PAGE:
It seems a tricky thing, designing a unit study that will be useful to five different learners at wildly different levels but its very manageable. I don’t tease out subjects for unit studies, it concerns me little, if for example, we don’t end up doing much formal math in the next three days.


We watched Magic School Bus Gets Planted (season three episode 10) and Magic School Bus Goes to Seed (season one episode 11)


We talked about what makes a fruit, the parts of a fruit, and  “dissected” and labeled the different parts of a fruit.


For story time we read:


Then we went to the park and gathered black walnuts to make ink and looked at hedge apples. This fruit smells like a cross between citrus and pine. While it is non-poisonous, I hear it tastes pretty bad.

I brought one home. It was far too hard to split in half,so I cut out a wedge.  The inside (mesocarp layer) reminded me of pawpaw fruit and the seeds were sort of like pumpkin seeds, but smaller and not as flat.


Bee and a Hedge apple, also called an “osage orange.”

Aidan feels they’d make for almost certain brain injury if a person was unlucky enough to get hit in the head with one.


We continued to look for reptiles and amphibians for the Herp Atlas but only came up with earthworms and a slug.


Isn’t he the cutsy-wootsiest? I wanted to take him home. Not kidding.

As a child I brought home earthworms, slugs, dead crickets (hey, someone needed to look after them, being dead and all they couldn’t do it.) and various other creatures. I even kept a (live) mouse in the bottom drawer of my dresser.  As usual mom found out about it. In the case of the mouse,  it was because she was taping everyone’s phone calls.  My friend and I worked out a secret code after that.

(Bringing home jars of shark embryo from the zoology lab.. her response was priceless. )

I’m strictly catch and release these days. Every living thing, including adorable earth worms belong “free and in the wild.”

As we walked along the trails, we  talked about the many different ways seeds are dispersed and the adaptations that facilitate dispersal. (yummy fruit for the animal to eat, wisps to carry the seed on the wind, “helicopter” seeds, bur that stick to animals…etc.)

We also found a tire swing.


Tomorrow we’ll get a little more specific and talk about flower reproduction. Sexy times ahead.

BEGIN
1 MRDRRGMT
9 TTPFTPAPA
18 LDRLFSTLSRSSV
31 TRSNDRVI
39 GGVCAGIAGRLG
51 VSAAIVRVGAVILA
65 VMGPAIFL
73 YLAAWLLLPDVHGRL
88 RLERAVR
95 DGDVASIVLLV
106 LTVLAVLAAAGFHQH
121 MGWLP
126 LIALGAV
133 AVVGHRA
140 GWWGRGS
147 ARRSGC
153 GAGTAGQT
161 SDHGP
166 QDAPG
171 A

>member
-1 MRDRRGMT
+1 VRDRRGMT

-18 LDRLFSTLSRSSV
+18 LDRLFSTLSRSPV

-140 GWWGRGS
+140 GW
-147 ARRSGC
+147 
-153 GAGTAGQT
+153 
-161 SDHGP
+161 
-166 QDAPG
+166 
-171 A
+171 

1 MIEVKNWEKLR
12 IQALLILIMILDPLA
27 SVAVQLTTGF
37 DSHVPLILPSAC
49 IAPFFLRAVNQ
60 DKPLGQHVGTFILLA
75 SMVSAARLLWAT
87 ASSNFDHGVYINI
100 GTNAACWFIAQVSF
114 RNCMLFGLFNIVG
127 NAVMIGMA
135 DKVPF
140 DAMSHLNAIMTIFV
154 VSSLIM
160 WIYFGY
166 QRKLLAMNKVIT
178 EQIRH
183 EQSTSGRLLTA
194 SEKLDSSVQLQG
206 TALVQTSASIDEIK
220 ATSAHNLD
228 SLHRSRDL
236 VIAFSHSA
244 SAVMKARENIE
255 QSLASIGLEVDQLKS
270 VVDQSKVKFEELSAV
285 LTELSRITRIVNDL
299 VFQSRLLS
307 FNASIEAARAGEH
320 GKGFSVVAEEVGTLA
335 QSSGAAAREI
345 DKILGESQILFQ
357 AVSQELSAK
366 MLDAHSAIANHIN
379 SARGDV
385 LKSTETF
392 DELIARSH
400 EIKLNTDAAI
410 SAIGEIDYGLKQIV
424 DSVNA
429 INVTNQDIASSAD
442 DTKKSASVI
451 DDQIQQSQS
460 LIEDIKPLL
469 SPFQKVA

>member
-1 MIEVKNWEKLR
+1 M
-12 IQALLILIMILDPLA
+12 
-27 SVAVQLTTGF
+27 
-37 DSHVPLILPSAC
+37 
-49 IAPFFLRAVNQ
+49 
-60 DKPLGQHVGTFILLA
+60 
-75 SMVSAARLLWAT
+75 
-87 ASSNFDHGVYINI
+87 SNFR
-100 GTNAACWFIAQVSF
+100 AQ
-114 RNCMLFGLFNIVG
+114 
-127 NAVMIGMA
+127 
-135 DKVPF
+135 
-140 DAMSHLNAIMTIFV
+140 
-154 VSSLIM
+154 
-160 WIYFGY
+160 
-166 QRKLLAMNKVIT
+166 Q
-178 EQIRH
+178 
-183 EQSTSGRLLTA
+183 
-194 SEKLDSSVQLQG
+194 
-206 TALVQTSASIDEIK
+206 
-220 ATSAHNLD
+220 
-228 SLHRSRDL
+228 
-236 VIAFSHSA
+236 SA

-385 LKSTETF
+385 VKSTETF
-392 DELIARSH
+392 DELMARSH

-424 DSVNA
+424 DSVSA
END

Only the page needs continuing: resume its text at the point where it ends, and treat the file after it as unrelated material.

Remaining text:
How did your Monday go?








I don’t know, but I can find out.

Afternoon peeps!

Our week has gone well in general, I hope yours was alright as well.

What do you do when you don’t know the answer to a problem?

Choosing to learn at home comes with some amount of criticism, often posed as concerned questions.

One common one is:

“What happens if your child has a problem with a subject and you can’t help them?”

The criticism is that a homeschooling parent cannot possibly have the same knowledge base, resources, or ability to assist a student that a school teacher possesses. An accompanying assumption is that when faced with lack of knowledge, all hell breaks loose.  Next thing you know little Timmy is a delinquent.

The common rebuttal in the form of a answer to this question is, “I will find the answer, or I will find someone who DOES know the answer.”

Little Bee (10) asked to learn computer programming this year.  Except for a frustratingly boring semester of C++ nearly two decades ago, I have no experience with programming.  I remember sitting for hours looking much like this:


Undaunted by the fact the mere presence of code makes me break into a cold sweat, I said yes. She’s two years ahead in math, so I let her cut back to math three days a week, and add programming for two.

She is working through the java script learning modules on Khan Academy.

Into module three there was a PROBLEM.

The Scream by Edvard Munch, 1893

She was getting an error message, and could not figure out which line was in error.  I looked it over twice.  That’s right, I looked at code for my baby. THAT is love.

I could not make heads or tails of it.




I posted to Facebook asking for help.